FITNESS
'Safe' Ozone Levels May Not Be for Some
The Juice From Beetroots May Boost Stamina
You Can Get Great Exercise In The Garden
GASTROINTESTINAL PROBLEMS
New Yogurt May Ease Stomach Ulcers
Bowel Prep Harder on Women Than Men
Peppermint Oil, Fiber Can Fight Irritable Bowel
GENERAL HEALTH
Most Women Struggle With Rising Health Care Costs
What you need to know about swine flu.
The Juice From Beetroots May Boost Stamina
HEAD & NECK
Many Children Will Outgrow Headaches
Zen May Thicken Brain, Thwart Pain
Ski Helmets Encouraged for All
HEALTH & TECHNOLOGY
Magnet Therapy May Ease Hard-to-Treat Depression
Using Light Therapy to Silence Harmful Brain Activity
Imaging Sheds Light on How Acupuncture Works
HEARING
Summer Sounds Can Lead to Hearing Loss
Noise Hurts Men's Hearing More, Study Shows
HEART & CARDIOVASCULAR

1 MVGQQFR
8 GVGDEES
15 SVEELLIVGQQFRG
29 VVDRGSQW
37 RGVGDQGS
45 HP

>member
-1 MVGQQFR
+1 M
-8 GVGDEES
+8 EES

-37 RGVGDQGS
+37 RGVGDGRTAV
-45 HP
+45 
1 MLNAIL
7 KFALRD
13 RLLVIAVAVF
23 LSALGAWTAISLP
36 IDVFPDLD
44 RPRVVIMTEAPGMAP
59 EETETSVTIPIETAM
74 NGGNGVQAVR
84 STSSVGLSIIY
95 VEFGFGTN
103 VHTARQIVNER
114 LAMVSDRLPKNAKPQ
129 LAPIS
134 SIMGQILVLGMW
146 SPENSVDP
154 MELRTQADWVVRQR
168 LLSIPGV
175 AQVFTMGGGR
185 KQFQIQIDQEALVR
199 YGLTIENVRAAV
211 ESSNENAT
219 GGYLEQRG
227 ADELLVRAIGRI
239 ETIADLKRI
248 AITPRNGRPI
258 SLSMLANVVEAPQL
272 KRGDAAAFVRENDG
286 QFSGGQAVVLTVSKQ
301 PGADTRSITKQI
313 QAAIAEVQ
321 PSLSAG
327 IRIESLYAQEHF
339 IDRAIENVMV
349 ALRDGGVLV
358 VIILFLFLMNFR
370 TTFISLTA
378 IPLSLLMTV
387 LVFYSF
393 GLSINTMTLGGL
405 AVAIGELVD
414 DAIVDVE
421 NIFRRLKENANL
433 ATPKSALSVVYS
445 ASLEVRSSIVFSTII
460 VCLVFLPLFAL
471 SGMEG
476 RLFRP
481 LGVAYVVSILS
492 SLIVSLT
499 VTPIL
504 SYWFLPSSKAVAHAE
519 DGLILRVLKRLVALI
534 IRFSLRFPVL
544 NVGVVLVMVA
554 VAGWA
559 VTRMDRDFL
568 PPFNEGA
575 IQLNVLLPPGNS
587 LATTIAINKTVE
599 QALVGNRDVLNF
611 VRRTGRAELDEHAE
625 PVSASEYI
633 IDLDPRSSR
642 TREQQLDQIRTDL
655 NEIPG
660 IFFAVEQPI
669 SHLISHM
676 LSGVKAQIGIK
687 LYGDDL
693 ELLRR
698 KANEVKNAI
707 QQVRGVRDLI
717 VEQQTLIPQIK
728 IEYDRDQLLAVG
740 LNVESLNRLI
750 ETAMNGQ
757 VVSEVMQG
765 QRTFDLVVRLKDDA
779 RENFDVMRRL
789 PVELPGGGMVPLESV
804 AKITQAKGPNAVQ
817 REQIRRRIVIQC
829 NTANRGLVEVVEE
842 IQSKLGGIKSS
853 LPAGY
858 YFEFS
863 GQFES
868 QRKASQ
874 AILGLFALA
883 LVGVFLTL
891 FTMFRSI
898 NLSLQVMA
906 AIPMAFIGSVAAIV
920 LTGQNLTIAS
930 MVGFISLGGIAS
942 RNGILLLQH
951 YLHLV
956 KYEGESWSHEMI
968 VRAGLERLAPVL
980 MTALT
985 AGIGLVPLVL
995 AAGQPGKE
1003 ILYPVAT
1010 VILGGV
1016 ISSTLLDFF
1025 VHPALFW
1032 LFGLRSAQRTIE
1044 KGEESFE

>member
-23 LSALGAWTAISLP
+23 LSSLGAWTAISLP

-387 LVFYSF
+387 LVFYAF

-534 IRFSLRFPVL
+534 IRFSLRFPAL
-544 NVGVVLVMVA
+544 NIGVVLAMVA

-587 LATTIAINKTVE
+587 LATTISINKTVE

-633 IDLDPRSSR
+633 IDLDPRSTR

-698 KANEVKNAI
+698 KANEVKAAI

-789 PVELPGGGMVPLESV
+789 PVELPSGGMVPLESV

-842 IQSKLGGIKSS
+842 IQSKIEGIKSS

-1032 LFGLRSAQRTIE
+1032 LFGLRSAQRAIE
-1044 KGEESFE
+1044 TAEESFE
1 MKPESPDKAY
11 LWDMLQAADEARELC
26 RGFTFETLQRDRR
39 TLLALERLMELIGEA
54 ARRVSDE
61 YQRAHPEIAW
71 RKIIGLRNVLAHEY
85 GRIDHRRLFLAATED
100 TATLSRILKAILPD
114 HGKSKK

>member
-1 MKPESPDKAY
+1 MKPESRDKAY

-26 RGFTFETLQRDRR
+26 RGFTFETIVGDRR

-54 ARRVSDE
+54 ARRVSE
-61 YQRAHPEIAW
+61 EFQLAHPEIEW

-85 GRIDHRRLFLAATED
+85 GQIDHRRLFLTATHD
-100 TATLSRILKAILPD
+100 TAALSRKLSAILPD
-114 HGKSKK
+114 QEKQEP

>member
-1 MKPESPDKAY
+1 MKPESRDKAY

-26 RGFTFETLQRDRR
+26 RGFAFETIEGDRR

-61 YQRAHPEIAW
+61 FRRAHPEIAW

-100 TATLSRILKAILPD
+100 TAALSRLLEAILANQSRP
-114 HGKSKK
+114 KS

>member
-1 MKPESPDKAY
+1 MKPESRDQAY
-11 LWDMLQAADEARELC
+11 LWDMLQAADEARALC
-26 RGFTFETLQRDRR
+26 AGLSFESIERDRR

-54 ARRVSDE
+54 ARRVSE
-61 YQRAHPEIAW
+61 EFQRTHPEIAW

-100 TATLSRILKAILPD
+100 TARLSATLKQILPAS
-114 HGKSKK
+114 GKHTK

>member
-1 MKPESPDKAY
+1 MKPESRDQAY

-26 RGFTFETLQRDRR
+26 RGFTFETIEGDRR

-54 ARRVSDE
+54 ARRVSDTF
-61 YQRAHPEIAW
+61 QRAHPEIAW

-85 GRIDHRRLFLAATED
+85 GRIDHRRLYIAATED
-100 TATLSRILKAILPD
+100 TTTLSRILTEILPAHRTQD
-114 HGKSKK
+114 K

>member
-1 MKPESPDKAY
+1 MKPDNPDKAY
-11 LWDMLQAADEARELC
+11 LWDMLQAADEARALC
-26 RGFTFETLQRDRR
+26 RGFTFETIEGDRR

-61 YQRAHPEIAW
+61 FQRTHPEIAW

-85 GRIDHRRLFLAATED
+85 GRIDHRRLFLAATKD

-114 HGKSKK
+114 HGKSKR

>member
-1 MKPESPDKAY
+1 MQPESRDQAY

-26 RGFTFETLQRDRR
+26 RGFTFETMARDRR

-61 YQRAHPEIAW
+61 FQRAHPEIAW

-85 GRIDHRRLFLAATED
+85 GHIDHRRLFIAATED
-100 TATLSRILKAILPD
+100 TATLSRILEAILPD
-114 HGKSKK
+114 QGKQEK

Fatty Fish May Cut Heart Failure Risk in Men
Cherry-Enriched Diet Cut Heart Risks in Rats
Implanted Defibrillators Boost Long-Term Survival
INFECTIOUS DISEASE
Poor Restroom Cleaning Causes Cruise-Ship Sickness
Swine Flu Loves a Crowd
More Medicinal Uses for Pomegranate
INFERTILITY
Obesity May Affect Fertility in Young Womene
KID'S HEALTH
Boosting Kids' Stroke IQ May Save Lives
Babies Cared For In Others Homes Might Become Heavy Toddlers
Family Medicine Cabinet Top Source Of Kid's Poisonings
MEN'S HEALTH
Varicose Veins May Mask Larger Problem
Noise Hurts Men's Hearing More, Study Shows
More Vitamin C May Mean Less Chance of Gout
MENTAL HEALTH
Common Social Groups and Race, Seem to Help People Relate
Positive Brain Changes Seen After Body-Mind Meditation
Cinnamon Breaks Up Brain Plaques, May Hold Key to Fighting Alzheimer’s
PAIN
'Cell Phone Elbow' -- A New Ill for the Wired Age
Alleviating Rheumatoid Arthritis
Tai Chi May Help Ease Fibromyalgia
PHYSICAL THERAPY
PREGNANCY
Breast-Feeding Benefits Moms and Babies
For Baby and Mom Alike, Breast-Feeding May Be Best
Exercise Boosts Bone Density in Breast-Feeding Moms
SENIORS
Mediterranean Diet Plus Exercise Lowers Alzheimer's Risk
More Whole Grains May Mean Less Fat